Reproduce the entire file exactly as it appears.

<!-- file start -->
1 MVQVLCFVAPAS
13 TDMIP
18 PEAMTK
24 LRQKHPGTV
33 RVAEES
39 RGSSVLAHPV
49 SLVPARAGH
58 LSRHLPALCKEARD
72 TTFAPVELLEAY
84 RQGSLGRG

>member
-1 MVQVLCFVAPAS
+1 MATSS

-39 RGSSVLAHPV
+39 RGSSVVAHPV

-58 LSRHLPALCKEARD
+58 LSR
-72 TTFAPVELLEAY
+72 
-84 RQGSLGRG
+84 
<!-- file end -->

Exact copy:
1 MVQVLCFVAPAS
13 TDMIP
18 PEAMTK
24 LRQKHPGTV
33 RVAEES
39 RGSSVLAHPV
49 SLVPARAGH
58 LSRHLPALCKEARD
72 TTFAPVELLEAY
84 RQGSLGRG

>member
-1 MVQVLCFVAPAS
+1 MATSS

-39 RGSSVLAHPV
+39 RGSSVVAHPV

-58 LSRHLPALCKEARD
+58 LSR
-72 TTFAPVELLEAY
+72 
-84 RQGSLGRG
+84 